Music Review | Tina Turner
Still Proud, Still Kicking, Still Nice and Rough
By BEN RATLIFF
Published: December 2, 2008
Several times during Tina Turner’s show at Madison Square Garden on Monday, Ms. Turner sang to the audience from on high. First she stood on a riser, later a scaffold, then a crane. It was a decent visual effect, but anyone can be imperious when she’s 30 feet above you. Her genius took hold after she was lowered to the stage.
On solid ground in high heels, she was a ferocious, shaky blur. If Motown choreography intimates the smooth stroke of a cello, hers is the sound of an outboard motor. That strobing physical language, heavily borrowed by Mick Jagger in his youth, was what stuck in your head as you left.
Nothing could outdo it: not more than 40 years’ worth of hit-song melodies, not the shamelessly extravagant stage show, which involved ninjas, flash pots and dancers in flesh-colored lamé shorts. When Ms. Turner did her farmerlike dance — palpitating with slightly bent knees, kicking out one lower leg and then the other as she grimaced and smiled at once — that was a kind of music too, and it was her gift to you.
The screaming wasn’t bad, either. Ms. Turner, who is 69, fattens her voice with emotion whether she’s singing songs of dominators or the dominated. It’s a hopeful voice; it connotes ambition and longing, never misery. But over the course of a night, she had an evenness, even a flatness. It took screams to pierce through that, and she used them pretty often, considering that this was the 30th show in a world tour that will run through April.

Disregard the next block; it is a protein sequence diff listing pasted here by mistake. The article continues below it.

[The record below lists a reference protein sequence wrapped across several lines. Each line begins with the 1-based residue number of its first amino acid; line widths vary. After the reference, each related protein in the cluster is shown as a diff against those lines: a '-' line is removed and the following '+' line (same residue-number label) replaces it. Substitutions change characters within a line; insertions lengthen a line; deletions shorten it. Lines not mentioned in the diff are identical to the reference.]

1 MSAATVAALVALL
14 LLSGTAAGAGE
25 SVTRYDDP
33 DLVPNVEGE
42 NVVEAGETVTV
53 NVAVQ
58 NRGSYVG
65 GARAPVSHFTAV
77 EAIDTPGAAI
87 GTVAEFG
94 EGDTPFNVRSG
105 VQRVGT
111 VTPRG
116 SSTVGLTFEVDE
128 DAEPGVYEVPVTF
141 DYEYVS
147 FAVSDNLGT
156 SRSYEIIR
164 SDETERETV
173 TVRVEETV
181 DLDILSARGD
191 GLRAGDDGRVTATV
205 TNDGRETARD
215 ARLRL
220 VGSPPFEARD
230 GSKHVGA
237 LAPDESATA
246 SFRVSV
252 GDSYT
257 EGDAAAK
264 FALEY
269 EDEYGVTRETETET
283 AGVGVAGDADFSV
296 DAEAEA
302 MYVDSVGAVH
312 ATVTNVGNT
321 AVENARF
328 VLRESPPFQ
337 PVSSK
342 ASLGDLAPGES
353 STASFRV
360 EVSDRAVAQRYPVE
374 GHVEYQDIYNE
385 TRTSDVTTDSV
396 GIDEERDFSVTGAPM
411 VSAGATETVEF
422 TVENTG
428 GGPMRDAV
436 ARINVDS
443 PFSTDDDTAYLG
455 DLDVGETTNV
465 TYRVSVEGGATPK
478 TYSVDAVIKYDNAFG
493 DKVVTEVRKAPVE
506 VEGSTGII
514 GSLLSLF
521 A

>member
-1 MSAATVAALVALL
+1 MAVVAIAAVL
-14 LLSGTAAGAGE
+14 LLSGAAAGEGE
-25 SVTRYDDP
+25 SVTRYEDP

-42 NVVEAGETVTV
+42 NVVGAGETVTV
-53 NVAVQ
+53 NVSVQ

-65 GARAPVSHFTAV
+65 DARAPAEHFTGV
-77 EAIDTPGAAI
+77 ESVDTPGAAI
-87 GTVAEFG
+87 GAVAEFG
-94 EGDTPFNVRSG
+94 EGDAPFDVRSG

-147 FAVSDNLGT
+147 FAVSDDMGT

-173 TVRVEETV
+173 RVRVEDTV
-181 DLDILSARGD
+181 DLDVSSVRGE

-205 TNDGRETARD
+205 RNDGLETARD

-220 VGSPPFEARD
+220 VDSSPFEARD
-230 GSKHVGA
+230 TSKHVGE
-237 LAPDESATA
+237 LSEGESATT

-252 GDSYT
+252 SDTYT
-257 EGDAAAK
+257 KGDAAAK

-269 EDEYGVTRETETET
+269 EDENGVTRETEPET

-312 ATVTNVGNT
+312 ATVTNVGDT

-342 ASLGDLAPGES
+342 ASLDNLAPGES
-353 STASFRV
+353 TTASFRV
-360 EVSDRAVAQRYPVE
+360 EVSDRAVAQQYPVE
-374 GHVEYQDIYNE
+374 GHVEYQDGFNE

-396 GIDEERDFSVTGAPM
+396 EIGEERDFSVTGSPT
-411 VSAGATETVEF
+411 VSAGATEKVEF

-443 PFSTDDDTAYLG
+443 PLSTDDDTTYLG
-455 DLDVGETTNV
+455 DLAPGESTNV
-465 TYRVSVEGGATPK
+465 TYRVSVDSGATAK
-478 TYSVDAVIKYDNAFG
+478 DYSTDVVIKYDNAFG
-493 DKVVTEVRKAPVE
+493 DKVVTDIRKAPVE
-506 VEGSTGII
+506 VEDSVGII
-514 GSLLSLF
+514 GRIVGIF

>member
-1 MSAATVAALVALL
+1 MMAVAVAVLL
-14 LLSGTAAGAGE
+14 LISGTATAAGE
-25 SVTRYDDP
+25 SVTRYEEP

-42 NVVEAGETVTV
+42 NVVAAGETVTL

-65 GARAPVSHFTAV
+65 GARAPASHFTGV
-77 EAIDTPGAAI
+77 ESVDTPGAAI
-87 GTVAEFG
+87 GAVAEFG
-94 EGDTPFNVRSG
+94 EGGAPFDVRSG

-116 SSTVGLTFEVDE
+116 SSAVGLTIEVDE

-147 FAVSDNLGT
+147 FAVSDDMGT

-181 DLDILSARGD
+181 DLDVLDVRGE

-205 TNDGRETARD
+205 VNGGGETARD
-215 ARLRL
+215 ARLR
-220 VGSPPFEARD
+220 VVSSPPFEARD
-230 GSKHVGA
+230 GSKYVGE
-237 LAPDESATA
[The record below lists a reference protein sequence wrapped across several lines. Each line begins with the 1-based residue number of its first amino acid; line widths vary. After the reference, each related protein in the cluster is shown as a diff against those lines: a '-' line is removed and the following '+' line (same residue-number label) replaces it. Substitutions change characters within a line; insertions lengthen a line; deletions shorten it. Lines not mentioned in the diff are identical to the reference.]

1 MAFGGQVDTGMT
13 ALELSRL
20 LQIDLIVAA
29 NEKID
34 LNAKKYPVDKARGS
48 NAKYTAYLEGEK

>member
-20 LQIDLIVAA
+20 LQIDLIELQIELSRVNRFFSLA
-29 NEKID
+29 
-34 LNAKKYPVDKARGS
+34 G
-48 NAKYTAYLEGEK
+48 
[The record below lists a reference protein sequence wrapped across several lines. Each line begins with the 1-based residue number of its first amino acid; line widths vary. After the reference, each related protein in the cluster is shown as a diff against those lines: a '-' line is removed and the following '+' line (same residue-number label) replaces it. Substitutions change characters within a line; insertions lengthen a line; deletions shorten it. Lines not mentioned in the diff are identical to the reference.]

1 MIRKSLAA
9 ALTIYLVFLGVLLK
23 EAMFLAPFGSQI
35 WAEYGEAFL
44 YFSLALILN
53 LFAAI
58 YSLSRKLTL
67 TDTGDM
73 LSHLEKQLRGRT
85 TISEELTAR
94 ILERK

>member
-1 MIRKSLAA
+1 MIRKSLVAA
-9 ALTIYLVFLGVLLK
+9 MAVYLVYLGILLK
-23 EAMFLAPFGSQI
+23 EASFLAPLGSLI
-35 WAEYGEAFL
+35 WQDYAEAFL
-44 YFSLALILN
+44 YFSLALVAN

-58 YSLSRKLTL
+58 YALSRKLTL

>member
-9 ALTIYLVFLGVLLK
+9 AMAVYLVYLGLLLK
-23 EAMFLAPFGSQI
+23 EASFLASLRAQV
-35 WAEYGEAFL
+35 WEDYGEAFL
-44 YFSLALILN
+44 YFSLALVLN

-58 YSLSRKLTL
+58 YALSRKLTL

As Mr. Jagger has borrowed from her, she has borrowed back. This concert bore strong vibes of a Rolling Stones show: the cherry picker that swung her out in a semicircle over the first 20 rows; the insistence on playing songs with the same original arrangements (particularly “Proud Mary,” with its opening soliloquy about “easy” versus “rough”); the museumlike, video-enhanced emphasis on a back catalog of recordings, film roles and television appearances, rather than the living performer herself, as the entity to be worshiped; the carnivalesque elder-sexpot game, at which she is totally credible. And she did play a few Stones songs outright — “Jumpin’ Jack Flash” and “It’s Only Rock ’n’ Roll.”
Often the show felt like a sampling of MTV from about 1989. An acoustic, “Unplugged”-like section started the second half, with Ms. Turner sitting on a stool and singing a reharmonized version of the Beatles’ “Help.” (It gave her a necessary rest, and offered a better view of the lacquered red soles on her black Christian Louboutin shoes.)
She performed her version of Robert Palmer’s “Addicted to Love,” backed by screen images of models vamping with guitars, similar to the ones in his video. And there were high-camp interludes more properly suited for television awards shows: ninja masters fake-fighting with security guards; armored post-apocalyptic warriors (for her song “We Don’t Need Another Hero,” from the “Mad Max Beyond Thunderdome” soundtrack); an absurd James Bond sequence to go with her song “GoldenEye” (from the 1995 film of the same title, if you don’t have a keen memory).
As opposed to her dancing, Ms. Turner has finishing-school manners. She thanked her sound and light engineers by name; she sang “Happy Birthday” to one of her backup singers. And she told the audience, in a way that was so nuanced and artful that I can’t quite remember how she put it, to be aware of how excellent an audience it really was. Underneath the imperiousness and gloppy show business there seemed to live a decent person. She sent you home with that in mind too.
Tina Turner appears on Wednesday and Thursday at Nassau Coliseum in Uniondale, N.Y., and on Saturday at the XL Center in Hartford; tinaturnerlive.com.